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Study unveils 3D printing PQD-polymer architectures at room temperature

New study unveils 3D printing PQD-polymer architectures at room temperature
Credit: Advanced Functional Materials (2024). DOI: 10.1002/adfm.202400594

A technology enabling the fabrication of intricate three-dimensional (3D) quantum dot (QD)-based structures at room temperature has been developed.

Led by Professor Im Doo Jung from the Department of Mechanical Engineering at UNIST, a recent study has introduced a cutting-edge one-stop perovskite quantum dot (PQD) additive manufacturing technology. This approach eliminates the need for , allowing for the creation of complex 3D shapes with exceptional precision, including iconic landmarks like the Eiffel Tower.

The research findings have been published in the March 2024 edition of Advanced Functional Materials.

Traditionally, shaping QD materials in 3D required prolonged heat exposure, leading to property degradation and shape deformation. However, the newly developed PQD materials exhibit remarkable luminous efficiency and color versatility, offering a game-changing solution for advanced and anti-counterfeiting applications.

By meticulously optimizing key printing variables and utilizing hydroxypropyl cellulose (HPC) polymer and dichloromethane (DCM) as a volatile solvent, the research team achieved stable extrusion of luminescent PQD inks at room temperature. This innovative 3D printing method enables the creation of diverse structures emitting light in red, green, and blue (RGB) colors based on the primary light colors.

The study introduces a sophisticated anti-counterfeiting and encryption system utilizing 3D-printed geometric shapes that leverage the unique light emission properties of PQDs. Demonstrating the potential for enhanced in modern printed electronic devices, a 6 x 5 cube architecture array was designed using G- and B-emissive PQD-HPCs for encryption, displaying alphabetic letters (U, N, IS, and T) at 90° intervals.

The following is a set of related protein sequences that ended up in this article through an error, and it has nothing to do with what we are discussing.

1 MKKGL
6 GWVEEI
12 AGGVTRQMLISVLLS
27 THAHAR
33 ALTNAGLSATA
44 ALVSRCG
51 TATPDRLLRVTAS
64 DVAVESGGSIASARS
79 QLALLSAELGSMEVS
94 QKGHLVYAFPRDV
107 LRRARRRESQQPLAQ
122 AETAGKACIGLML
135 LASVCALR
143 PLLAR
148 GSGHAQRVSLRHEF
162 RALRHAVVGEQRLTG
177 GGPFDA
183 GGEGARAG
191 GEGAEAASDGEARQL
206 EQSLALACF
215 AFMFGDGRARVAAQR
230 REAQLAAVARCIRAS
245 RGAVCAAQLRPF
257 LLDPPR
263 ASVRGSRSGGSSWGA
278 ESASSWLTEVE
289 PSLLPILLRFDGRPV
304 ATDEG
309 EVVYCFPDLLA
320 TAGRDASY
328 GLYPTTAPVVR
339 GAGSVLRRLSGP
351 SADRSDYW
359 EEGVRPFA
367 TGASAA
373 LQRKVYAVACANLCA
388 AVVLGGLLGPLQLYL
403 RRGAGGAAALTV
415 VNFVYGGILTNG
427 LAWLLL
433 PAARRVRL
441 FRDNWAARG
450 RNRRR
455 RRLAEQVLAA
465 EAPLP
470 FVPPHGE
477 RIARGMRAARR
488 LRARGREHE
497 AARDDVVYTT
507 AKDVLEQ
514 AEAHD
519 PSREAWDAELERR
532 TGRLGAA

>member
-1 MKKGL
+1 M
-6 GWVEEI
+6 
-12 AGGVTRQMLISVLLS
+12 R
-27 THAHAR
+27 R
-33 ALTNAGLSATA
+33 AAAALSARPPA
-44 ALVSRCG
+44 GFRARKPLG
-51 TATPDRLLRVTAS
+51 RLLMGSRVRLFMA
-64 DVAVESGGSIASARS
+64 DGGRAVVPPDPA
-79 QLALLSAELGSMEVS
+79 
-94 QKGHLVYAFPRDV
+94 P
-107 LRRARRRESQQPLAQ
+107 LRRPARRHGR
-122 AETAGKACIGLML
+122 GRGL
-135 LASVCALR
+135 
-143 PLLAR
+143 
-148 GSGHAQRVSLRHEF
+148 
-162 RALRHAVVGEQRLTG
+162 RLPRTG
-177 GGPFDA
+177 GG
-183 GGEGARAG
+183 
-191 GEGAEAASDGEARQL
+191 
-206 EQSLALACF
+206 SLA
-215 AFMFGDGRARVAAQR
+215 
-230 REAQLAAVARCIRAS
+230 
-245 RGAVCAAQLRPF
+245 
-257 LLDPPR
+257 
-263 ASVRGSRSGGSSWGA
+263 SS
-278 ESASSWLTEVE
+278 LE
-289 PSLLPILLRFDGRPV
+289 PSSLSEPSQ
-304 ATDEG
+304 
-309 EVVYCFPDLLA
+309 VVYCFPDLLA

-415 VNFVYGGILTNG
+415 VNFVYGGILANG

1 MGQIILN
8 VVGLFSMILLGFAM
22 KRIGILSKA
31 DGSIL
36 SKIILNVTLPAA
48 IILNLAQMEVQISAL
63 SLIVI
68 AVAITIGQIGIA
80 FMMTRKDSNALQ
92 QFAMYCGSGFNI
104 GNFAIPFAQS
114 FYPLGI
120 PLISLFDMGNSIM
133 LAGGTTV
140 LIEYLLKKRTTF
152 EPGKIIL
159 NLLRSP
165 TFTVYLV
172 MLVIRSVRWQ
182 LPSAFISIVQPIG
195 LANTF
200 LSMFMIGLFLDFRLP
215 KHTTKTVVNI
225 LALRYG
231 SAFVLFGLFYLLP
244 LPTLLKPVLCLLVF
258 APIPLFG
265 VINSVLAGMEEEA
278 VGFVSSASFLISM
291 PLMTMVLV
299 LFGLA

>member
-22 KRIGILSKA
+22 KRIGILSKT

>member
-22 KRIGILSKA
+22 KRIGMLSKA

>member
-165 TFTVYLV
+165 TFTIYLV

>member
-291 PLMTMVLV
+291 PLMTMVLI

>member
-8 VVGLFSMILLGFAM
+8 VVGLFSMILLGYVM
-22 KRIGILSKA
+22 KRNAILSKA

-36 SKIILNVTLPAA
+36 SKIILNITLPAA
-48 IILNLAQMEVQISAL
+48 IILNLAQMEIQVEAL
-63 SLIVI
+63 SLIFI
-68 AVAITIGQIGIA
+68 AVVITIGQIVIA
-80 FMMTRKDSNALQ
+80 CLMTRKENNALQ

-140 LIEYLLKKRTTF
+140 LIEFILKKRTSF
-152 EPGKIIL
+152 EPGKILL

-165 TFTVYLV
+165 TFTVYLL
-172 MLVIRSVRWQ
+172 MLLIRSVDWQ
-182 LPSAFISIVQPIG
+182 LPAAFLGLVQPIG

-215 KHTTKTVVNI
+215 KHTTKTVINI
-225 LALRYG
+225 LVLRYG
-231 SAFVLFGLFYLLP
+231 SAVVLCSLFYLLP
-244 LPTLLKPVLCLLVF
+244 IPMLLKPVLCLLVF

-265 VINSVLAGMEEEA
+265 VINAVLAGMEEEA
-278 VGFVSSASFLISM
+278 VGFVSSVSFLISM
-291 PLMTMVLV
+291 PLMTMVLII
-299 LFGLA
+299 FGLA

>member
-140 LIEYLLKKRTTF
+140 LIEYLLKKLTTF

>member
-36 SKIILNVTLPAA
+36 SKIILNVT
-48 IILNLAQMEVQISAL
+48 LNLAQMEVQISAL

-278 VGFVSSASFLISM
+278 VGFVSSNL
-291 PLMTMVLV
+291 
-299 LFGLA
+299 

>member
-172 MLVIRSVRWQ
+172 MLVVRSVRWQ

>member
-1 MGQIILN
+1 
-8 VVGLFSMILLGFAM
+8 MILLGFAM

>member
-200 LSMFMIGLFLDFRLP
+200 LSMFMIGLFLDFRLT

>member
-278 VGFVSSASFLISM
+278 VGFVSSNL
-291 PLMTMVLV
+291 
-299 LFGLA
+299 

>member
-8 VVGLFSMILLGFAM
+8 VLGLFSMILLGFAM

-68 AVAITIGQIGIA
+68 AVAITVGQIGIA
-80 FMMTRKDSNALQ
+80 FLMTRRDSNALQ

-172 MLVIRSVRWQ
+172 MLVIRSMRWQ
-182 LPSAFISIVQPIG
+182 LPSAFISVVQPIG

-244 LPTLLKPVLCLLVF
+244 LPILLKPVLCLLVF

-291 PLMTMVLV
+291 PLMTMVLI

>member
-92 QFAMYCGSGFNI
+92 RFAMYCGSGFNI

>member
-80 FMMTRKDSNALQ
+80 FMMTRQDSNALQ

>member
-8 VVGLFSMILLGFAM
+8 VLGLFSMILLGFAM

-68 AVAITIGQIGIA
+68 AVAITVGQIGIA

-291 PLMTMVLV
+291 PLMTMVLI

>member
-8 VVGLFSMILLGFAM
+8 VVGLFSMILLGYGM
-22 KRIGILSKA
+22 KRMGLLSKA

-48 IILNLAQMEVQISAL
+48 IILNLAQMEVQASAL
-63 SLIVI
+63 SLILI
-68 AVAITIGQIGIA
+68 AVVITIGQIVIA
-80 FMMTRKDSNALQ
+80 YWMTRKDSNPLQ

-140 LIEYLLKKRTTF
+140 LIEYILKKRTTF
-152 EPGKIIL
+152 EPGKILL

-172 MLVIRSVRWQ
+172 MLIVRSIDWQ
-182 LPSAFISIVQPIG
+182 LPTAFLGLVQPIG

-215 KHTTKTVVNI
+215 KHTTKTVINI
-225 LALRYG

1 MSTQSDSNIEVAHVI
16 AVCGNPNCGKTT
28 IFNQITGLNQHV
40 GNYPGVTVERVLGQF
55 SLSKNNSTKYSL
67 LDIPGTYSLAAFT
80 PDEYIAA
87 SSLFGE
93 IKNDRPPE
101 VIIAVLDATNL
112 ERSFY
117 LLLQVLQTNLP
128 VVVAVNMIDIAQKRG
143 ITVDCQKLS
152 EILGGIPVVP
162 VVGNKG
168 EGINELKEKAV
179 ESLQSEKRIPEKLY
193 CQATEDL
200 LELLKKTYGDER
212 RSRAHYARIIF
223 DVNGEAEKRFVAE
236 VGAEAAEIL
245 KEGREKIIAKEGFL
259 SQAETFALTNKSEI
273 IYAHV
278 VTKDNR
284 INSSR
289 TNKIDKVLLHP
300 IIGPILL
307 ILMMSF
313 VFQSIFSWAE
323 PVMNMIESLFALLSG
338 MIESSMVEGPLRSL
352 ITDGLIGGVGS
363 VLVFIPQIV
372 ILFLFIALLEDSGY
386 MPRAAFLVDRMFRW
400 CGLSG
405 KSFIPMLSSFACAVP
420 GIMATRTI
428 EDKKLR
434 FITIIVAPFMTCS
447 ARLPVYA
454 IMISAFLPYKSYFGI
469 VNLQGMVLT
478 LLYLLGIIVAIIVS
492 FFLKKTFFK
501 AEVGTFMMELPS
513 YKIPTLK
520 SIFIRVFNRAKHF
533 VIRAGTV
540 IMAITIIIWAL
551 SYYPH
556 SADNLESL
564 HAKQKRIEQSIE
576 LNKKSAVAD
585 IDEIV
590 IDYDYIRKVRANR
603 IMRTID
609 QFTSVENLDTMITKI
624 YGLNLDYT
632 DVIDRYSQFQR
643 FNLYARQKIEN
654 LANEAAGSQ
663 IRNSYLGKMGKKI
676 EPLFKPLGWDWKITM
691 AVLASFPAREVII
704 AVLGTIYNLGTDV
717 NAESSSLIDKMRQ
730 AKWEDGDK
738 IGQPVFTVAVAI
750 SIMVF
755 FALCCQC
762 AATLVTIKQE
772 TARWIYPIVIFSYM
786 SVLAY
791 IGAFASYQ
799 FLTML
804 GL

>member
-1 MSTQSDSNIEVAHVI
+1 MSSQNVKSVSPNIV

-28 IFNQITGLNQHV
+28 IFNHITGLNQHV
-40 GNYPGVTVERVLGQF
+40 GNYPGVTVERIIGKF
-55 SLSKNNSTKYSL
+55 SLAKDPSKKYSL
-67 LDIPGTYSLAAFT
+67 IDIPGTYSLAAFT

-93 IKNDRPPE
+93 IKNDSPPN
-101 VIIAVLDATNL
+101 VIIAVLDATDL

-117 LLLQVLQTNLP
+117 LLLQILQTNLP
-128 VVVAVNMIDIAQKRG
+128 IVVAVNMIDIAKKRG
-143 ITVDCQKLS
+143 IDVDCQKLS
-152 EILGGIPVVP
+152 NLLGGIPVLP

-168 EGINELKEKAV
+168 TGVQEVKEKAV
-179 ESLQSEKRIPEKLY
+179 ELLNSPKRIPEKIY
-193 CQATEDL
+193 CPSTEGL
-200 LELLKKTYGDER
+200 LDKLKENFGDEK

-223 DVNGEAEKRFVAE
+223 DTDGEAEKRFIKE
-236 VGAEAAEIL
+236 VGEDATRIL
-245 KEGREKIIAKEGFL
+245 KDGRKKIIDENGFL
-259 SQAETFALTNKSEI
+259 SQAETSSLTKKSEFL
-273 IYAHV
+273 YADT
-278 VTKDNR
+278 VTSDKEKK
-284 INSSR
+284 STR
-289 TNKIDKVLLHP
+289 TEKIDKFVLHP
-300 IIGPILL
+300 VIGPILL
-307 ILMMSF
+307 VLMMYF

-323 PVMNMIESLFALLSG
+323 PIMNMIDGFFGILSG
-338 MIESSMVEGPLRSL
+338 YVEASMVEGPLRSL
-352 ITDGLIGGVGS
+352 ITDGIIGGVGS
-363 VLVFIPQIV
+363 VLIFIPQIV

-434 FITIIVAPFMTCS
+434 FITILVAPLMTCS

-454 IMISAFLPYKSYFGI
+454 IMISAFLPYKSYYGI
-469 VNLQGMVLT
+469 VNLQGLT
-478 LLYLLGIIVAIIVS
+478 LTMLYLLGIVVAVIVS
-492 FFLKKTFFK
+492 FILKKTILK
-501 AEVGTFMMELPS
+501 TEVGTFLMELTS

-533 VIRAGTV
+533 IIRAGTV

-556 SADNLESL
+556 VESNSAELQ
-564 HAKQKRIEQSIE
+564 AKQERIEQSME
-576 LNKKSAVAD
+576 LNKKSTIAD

Lead author Hongryung Jean said, "Our streamlined QD 3D enables stable manufacturing at room temperature, promising advancements in information encryption systems and optoelectronic printing technologies."

Professor Jung said, "This advancement preserves the photoluminescence properties of PQDs without the need for heat treatments, driving innovation in optoelectronic and energy applications."

This research sets a new standard for encryption technology and anti-counterfeiting measures in the digital age.

More information: Hongryung Jeon et al, 3D Printing of Luminescent Perovskite Quantum Dot–Polymer Architectures, Advanced Functional Materials (2024). DOI: 10.1002/adfm.202400594

Journal information: Advanced Functional Materials

Citation: Study unveils 3D printing PQD-polymer architectures at room temperature (2024, May 2) retrieved 19 May 2024 from https://phys.org/news/2024-05-unveils-3d-pqd-polymer-architectures.html
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